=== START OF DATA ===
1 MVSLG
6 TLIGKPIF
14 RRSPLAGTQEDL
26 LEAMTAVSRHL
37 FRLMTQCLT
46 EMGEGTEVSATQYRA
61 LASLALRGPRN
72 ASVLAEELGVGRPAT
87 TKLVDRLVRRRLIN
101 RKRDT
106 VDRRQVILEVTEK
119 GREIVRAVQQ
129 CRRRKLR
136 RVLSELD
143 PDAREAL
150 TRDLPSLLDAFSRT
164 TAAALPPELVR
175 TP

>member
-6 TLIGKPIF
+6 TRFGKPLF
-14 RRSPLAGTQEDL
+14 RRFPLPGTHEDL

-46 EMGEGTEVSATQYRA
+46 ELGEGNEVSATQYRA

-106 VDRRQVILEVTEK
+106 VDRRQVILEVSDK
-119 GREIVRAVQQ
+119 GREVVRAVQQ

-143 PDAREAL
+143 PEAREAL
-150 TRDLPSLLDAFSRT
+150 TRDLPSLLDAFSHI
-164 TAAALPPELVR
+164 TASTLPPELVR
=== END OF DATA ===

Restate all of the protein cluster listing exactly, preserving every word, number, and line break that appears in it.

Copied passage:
1 MVSLG
6 TLIGKPIF
14 RRSPLAGTQEDL
26 LEAMTAVSRHL
37 FRLMTQCLT
46 EMGEGTEVSATQYRA
61 LASLALRGPRN
72 ASVLAEELGVGRPAT
87 TKLVDRLVRRRLIN
101 RKRDT
106 VDRRQVILEVTEK
119 GREIVRAVQQ
129 CRRRKLR
136 RVLSELD
143 PDAREAL
150 TRDLPSLLDAFSRT
164 TAAALPPELVR
175 TP

>member
-6 TLIGKPIF
+6 TRFGKPLF
-14 RRSPLAGTQEDL
+14 RRFPLPGTHEDL

-46 EMGEGTEVSATQYRA
+46 ELGEGNEVSATQYRA

-106 VDRRQVILEVTEK
+106 VDRRQVILEVSDK
-119 GREIVRAVQQ
+119 GREVVRAVQQ

-143 PDAREAL
+143 PEAREAL
-150 TRDLPSLLDAFSRT
+150 TRDLPSLLDAFSHI
-164 TAAALPPELVR
+164 TASTLPPELVR